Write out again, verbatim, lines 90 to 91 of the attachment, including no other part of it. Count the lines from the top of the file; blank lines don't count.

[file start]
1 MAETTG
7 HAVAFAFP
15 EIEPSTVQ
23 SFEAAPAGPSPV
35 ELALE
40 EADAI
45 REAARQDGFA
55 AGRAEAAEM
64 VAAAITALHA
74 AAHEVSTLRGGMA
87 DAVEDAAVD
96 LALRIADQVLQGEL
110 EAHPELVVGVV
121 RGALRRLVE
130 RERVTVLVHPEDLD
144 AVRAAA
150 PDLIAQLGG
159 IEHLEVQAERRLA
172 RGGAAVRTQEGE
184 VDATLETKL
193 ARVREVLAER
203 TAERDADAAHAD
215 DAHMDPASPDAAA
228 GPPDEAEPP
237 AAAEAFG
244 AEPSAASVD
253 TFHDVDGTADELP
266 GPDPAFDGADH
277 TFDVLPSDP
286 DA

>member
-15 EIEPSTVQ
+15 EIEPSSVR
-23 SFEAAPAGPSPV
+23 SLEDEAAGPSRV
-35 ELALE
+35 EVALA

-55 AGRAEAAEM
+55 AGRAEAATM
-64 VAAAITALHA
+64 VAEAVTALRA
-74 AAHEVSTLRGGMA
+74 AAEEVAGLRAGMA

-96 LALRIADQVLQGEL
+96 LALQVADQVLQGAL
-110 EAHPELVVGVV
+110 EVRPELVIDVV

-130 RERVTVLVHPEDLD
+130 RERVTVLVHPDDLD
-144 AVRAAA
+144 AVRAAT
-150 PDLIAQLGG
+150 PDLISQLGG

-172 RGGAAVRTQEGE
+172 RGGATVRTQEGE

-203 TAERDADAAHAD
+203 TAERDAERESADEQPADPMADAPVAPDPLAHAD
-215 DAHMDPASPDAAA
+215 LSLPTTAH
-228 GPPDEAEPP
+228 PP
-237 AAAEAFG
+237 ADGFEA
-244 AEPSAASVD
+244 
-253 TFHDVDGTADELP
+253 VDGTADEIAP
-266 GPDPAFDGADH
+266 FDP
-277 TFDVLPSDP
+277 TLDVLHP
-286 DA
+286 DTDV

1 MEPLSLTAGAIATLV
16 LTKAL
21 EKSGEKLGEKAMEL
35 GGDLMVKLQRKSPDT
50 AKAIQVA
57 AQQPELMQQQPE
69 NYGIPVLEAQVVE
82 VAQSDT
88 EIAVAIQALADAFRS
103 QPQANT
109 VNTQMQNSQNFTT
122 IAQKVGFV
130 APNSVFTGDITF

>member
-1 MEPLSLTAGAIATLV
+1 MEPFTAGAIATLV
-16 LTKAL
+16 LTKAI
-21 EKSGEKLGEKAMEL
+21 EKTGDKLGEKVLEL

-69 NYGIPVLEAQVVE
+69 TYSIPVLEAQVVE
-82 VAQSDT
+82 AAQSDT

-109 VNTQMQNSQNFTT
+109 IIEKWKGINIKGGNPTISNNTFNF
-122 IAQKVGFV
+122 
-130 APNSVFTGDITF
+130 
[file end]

-16 LTKAL
+16 LTKAI